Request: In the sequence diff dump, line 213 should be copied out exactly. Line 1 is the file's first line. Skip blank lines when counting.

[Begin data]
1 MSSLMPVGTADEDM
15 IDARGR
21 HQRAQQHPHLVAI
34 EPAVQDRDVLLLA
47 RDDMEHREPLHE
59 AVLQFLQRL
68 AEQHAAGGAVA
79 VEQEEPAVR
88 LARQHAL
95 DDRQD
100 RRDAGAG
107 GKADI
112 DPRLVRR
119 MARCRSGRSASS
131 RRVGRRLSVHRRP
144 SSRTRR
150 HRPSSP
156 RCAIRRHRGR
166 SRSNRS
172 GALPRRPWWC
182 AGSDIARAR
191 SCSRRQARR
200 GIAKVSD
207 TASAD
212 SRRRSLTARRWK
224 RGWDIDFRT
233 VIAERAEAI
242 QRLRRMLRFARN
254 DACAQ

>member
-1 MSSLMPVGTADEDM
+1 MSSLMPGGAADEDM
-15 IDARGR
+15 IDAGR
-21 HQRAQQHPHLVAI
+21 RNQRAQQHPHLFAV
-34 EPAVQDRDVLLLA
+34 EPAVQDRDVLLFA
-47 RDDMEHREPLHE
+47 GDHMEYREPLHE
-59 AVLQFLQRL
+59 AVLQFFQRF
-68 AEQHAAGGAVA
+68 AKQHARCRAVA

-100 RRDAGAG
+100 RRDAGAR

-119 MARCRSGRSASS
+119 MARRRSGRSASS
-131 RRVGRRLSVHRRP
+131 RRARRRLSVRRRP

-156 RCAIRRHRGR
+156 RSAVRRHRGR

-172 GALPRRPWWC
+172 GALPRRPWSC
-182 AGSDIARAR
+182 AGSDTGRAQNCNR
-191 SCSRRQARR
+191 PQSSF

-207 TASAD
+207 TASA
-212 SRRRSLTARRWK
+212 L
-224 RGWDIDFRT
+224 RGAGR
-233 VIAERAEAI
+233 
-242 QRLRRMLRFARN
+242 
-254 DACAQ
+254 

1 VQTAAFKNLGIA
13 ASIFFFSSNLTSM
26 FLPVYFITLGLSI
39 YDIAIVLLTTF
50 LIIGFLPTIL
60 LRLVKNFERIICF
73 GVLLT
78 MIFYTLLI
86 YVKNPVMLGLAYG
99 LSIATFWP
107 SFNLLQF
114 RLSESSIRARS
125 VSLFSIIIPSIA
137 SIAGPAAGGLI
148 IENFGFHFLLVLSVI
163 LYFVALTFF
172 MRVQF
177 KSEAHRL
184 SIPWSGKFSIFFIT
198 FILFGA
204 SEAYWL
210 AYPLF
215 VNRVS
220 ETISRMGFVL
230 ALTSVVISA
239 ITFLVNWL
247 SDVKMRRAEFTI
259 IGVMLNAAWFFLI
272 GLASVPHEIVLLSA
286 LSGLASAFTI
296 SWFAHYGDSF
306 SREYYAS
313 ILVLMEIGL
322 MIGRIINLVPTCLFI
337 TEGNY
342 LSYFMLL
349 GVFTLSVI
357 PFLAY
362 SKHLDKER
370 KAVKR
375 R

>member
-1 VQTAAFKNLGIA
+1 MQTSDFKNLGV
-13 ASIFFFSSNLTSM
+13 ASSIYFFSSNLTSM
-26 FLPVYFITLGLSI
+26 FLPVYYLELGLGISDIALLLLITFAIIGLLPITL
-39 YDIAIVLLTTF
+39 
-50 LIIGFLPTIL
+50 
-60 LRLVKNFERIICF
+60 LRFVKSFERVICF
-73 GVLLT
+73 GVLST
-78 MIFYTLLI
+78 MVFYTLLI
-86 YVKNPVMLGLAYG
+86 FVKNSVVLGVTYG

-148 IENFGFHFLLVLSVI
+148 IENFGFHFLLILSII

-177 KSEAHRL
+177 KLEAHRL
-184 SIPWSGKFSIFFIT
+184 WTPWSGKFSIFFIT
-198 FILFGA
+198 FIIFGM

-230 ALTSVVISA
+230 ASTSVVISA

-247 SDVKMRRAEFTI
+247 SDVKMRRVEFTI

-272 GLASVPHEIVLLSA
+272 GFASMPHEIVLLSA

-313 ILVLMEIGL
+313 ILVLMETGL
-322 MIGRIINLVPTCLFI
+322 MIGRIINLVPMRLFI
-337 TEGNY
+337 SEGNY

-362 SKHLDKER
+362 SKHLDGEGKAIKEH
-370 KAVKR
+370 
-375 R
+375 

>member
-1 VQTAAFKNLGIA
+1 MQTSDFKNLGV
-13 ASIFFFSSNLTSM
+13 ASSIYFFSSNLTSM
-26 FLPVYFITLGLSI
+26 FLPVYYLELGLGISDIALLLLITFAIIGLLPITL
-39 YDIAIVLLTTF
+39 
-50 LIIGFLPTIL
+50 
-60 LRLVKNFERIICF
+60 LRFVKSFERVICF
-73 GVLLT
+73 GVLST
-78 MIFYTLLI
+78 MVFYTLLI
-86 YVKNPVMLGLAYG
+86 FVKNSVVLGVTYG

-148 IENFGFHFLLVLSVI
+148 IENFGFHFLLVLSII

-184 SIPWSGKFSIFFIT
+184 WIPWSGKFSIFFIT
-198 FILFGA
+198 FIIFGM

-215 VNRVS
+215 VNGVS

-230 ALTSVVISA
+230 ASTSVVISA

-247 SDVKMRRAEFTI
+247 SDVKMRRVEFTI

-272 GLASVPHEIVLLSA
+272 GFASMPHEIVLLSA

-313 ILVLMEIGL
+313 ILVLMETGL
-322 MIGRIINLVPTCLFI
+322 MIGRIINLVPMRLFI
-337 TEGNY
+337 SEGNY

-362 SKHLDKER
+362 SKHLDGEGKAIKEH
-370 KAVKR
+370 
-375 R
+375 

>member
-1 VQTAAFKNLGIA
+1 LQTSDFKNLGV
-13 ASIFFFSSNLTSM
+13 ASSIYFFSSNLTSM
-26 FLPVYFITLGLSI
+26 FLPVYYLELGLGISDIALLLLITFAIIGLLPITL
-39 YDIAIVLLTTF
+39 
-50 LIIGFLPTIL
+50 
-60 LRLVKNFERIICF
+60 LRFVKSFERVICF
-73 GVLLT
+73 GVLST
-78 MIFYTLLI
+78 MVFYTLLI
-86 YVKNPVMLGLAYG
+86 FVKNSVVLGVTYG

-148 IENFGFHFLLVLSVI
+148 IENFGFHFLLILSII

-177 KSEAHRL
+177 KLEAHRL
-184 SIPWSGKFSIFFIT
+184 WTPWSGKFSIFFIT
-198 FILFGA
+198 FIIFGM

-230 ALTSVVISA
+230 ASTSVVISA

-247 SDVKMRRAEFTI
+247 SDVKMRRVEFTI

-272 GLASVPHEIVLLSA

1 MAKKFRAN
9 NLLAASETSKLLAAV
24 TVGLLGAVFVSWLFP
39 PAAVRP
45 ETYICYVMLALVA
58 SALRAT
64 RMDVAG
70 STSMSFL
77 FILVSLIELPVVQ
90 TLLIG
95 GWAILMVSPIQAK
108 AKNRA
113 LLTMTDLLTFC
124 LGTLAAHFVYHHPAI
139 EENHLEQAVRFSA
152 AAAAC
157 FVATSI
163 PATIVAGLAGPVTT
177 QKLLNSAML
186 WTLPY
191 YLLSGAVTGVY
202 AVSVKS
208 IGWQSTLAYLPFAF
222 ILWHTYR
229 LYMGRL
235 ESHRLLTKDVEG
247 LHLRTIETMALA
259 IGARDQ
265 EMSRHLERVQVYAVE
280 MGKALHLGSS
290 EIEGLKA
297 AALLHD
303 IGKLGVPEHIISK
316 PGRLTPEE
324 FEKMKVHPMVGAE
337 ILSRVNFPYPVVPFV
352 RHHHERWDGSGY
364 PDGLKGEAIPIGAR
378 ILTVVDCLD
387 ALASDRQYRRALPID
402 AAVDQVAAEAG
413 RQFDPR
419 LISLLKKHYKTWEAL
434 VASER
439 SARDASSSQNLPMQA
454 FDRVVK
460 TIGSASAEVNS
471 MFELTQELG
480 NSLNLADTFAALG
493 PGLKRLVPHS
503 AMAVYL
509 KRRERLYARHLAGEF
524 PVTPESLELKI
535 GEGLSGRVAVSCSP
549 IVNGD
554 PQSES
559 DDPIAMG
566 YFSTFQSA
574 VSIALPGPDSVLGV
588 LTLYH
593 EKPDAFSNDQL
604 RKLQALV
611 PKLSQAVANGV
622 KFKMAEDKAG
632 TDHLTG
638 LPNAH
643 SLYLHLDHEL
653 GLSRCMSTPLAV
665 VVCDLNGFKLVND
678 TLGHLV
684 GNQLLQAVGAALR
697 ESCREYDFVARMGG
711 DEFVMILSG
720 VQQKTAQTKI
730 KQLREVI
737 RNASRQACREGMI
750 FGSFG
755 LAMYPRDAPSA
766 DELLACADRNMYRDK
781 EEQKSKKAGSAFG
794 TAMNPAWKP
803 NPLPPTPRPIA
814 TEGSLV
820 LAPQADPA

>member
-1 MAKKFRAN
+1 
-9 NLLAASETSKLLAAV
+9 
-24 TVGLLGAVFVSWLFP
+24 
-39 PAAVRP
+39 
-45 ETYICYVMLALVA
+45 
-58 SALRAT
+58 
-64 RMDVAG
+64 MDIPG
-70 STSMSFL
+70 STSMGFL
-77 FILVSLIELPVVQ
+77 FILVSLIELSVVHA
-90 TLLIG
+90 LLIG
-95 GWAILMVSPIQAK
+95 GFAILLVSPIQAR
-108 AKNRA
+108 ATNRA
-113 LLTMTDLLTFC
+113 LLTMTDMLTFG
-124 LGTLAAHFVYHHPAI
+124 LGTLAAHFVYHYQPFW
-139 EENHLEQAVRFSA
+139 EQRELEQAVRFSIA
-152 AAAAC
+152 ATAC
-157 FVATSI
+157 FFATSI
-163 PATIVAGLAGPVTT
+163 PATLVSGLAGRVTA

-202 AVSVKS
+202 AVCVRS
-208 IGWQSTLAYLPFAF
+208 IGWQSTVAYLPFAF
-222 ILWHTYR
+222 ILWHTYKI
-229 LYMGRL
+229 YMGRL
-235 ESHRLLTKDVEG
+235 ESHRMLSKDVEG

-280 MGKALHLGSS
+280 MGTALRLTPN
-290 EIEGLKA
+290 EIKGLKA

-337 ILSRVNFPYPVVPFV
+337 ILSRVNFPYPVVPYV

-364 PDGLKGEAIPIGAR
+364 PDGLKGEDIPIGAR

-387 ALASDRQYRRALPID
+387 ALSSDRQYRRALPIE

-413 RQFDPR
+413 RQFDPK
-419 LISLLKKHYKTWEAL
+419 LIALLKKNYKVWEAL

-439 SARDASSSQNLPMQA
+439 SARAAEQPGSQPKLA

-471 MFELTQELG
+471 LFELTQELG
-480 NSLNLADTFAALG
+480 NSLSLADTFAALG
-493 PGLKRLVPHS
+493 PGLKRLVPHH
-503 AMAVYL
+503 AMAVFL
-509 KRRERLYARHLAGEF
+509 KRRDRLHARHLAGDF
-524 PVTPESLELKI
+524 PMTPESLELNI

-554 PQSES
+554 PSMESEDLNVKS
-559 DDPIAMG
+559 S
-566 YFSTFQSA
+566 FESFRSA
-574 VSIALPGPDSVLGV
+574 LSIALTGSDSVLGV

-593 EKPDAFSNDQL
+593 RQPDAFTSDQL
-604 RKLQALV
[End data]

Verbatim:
-60 LRLVKNFERIICF